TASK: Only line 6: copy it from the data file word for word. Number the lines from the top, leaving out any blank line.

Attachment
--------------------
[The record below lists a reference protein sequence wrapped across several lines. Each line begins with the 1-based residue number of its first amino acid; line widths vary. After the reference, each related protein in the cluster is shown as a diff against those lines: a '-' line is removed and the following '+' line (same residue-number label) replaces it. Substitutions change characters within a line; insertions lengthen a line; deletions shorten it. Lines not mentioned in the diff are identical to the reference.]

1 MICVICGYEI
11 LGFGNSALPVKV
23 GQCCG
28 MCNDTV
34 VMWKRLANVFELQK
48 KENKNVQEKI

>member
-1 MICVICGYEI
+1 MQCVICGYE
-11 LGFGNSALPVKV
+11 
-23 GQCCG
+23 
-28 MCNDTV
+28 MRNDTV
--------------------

34 VMWKRLANVFELQK